I remembered Noble Lake from my 2003 trek when I backpacked 360 miles from Lake Tahoe to Mt. Whitney to celebrate my 60th birthday. For some reason, it didn’t seem as ‘noble’ this time. Maybe that’s because of all the other lakes I had passed on my hike down the PCT. But the views looking back toward the Mokelumne Wilderness were spectacular.
NEXT POSTS: Time’s limited since I am preparing for the San Francisco Writers’ Conference. I have one more post on this section of the PCT and then Peggy has two posts on her experiences as ‘trail angel.’ I think I will hold on these three posts until after the conference. In the meantime, I will put up some Burning Man eye candy since Peggy and I are hoping to go this year, assuming we can get tickets.
“Postcard pictures” is how my dad used to describe sunset photos somewhat dismissively. He was a serious landscape photographer and considered them less than desirable as a subject. Yet, when he passed away and I was going through his photos several years ago, what should I find? Sunset photos. Lots of them. I just smiled. Who can resist a beautiful sunset?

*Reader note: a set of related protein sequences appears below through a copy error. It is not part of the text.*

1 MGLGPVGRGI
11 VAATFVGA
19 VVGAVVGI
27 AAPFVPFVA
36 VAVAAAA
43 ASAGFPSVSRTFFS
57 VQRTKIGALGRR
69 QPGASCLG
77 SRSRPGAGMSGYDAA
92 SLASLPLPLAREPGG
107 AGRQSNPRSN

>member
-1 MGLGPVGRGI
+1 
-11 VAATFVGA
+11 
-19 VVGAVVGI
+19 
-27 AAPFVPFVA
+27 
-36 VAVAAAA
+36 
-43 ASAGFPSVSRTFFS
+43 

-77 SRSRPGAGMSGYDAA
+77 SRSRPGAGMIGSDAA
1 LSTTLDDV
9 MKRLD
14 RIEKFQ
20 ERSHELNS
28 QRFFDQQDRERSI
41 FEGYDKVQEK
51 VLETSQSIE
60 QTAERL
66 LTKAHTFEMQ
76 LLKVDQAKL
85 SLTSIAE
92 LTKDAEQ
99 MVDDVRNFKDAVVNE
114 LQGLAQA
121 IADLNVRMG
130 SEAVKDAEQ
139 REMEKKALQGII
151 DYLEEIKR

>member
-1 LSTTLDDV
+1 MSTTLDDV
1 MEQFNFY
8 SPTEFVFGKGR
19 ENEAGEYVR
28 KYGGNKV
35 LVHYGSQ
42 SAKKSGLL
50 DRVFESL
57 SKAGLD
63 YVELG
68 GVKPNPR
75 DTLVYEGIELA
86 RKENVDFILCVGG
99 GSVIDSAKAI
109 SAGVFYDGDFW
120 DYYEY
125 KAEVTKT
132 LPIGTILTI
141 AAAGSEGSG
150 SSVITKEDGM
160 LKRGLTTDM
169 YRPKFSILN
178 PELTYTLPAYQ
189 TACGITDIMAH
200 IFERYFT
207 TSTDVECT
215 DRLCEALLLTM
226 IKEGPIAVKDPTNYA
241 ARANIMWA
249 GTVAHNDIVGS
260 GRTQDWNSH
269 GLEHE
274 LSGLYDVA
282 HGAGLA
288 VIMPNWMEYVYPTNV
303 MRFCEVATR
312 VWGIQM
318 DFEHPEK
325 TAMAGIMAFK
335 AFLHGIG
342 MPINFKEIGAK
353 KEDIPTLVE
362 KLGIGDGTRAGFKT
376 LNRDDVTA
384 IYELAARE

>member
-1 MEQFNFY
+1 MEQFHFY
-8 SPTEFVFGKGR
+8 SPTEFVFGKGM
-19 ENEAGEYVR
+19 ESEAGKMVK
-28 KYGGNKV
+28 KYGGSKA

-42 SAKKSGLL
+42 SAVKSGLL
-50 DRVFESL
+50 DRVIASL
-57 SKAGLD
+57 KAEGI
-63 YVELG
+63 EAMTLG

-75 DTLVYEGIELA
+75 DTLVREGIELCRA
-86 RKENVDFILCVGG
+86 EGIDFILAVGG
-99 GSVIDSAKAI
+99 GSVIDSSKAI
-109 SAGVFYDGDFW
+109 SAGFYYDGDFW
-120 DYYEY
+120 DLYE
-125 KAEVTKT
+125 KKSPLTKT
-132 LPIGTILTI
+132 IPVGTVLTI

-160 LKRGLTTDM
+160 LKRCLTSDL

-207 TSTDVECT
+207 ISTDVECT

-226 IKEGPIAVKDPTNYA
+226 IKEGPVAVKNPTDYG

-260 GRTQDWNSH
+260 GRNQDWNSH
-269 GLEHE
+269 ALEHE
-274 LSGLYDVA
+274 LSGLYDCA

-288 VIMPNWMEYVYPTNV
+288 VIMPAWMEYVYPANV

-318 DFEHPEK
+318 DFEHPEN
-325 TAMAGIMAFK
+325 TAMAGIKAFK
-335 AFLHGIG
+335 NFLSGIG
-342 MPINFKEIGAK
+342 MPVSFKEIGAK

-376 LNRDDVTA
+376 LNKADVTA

Peggy and I wrapped up our timeshare and said goodbye to PV this fall. I know we will miss the city with its friendly people, culture, great food, beautiful art, interesting wildlife, scenic settings and camera grabbing sunsets. I know we will be back some day, but for now, like the cowboys and cowgirls of yore, we are going to ride off into the sunset!
NEXT POST: South on the PCT into the Carson Iceberg Wilderness
I left you in the last post about my hike down the PCT with photos of spectacular rocks and impressive trees. I say goodbye to the Mokelumne Wilderness in this post, hike across Highway 4 at Ebbetts Pass, and continue my journey southward. Of course there will be more pretty trees, but roots, snags, flowers, a family from Taiwan and through-hikers are the main subject for photos today.
NEXT POST: Adios, Puerto Vallarta… with a few spectacular sunsets.
Usually when Peggy and I visit Las Vegas, I do a complete post on the Strip. Not this time. We went downtown to the Venetian Hotel and discovered that it was the Chinese Year of the Pig. The pig shared a room with a Burning Man sculpture that Peggy and I had admired on one of our many trips to the event.